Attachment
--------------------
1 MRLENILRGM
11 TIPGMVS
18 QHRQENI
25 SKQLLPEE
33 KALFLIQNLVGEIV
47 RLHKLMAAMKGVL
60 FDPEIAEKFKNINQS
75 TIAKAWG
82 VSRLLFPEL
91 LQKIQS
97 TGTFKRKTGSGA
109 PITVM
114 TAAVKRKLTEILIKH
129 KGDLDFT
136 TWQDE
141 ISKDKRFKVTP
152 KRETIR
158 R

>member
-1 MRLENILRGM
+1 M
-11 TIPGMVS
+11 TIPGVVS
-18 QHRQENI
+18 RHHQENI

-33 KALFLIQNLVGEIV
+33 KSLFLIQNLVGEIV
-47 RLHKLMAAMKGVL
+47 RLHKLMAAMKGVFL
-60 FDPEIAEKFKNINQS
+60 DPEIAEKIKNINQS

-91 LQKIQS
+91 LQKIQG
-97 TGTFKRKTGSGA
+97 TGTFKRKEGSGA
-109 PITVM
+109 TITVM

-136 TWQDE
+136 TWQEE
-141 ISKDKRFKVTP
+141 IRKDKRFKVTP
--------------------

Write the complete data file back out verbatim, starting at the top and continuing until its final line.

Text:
1 MRLENILRGM
11 TIPGMVS
18 QHRQENI
25 SKQLLPEE
33 KALFLIQNLVGEIV
47 RLHKLMAAMKGVL
60 FDPEIAEKFKNINQS
75 TIAKAWG
82 VSRLLFPEL
91 LQKIQS
97 TGTFKRKTGSGA
109 PITVM
114 TAAVKRKLTEILIKH
129 KGDLDFT
136 TWQDE
141 ISKDKRFKVTP
152 KRETIR
158 R

>member
-1 MRLENILRGM
+1 M
-11 TIPGMVS
+11 TIPGVVS
-18 QHRQENI
+18 RHHQENI

-33 KALFLIQNLVGEIV
+33 KSLFLIQNLVGEIV
-47 RLHKLMAAMKGVL
+47 RLHKLMAAMKGVFL
-60 FDPEIAEKFKNINQS
+60 DPEIAEKIKNINQS

-91 LQKIQS
+91 LQKIQG
-97 TGTFKRKTGSGA
+97 TGTFKRKEGSGA
-109 PITVM
+109 TITVM

-136 TWQDE
+136 TWQEE
-141 ISKDKRFKVTP
+141 IRKDKRFKVTP